LERETA, a national real estate tax and flood service provider, found that six states had higher than average delinquency rates. New York was the highest at 11.5 percent delinquencies followed by Texas at 10.9 percent, Tennessee at 9.9 percent, North Carolina at 9.3 percent, Massachusetts at 9 percent and South Carolina at 8.2 percent.
To be included in this review, a state must have at least one million parcel records available for analysis through LERETA’s proprietary property tax database. Also a delinquent review must be representative of an entire jurisdiction being analyzed. The company reviewed 59 million parcel records in 45 states with source dates ranging from October 2015 to October 2016.
“It is important to understand that unpaid taxes as depicted by these delinquency rates are subject to tax liens against a property and may result in property loss,” said Terry Cason, data modeling analyst at LERETA. “The mortgage lien is subordinate to a tax lien and places risk on the mortgage holder, typically a lender.”
The regional breakdown of this review consists of 6.5 million parcel records in the Northeast, 8 million in the Midwest, 36.5 million in the South and 8 million in the West. There were 13 states reviewed that have delinquency rates below the national average and they included: Florida, Georgia, New Jersey, Washington, Arizona, Michigan, Ohio, Minnesota, Oklahoma, Arkansas, Iowa, Maryland and Virginia.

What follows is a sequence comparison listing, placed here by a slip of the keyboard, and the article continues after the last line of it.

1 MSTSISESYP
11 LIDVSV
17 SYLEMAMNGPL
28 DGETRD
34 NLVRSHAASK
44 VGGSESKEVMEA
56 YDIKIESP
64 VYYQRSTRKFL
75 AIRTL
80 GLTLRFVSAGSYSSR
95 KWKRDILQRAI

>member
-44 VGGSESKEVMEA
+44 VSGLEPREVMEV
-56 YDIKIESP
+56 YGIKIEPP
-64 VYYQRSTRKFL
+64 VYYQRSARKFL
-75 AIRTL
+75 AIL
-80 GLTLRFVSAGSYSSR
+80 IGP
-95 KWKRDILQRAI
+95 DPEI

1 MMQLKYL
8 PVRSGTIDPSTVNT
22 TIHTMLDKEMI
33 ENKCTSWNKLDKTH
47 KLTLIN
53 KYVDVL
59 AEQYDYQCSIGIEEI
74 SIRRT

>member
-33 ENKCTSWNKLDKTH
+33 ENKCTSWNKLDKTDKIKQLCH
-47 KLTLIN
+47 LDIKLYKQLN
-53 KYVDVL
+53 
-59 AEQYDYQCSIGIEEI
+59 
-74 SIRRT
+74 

“It is noteworthy to disclose that delinquent data is made more readily available from jurisdictions after the final installment of bill collection in that area,” Cason explained. “As such, a second analysis that will be performed at the end of the fourth quarter this year will offer additional data to compare against the baseline in this review.”
About The Author
Tony Garritano is chairman and founder at PROGRESS in Lending Association. As a speaker Tony has worked hard to inform executives about how technology should be a tool used to further business objectives. For over 10 years he has worked as a journalist, researcher and speaker in the mortgage technology space. Starting this association was the next step for someone like Tony, who has dedicated his career to providing mortgage executives with the information needed to make informed technology decisions. He can be reached via e-mail at firstname.lastname@example.org.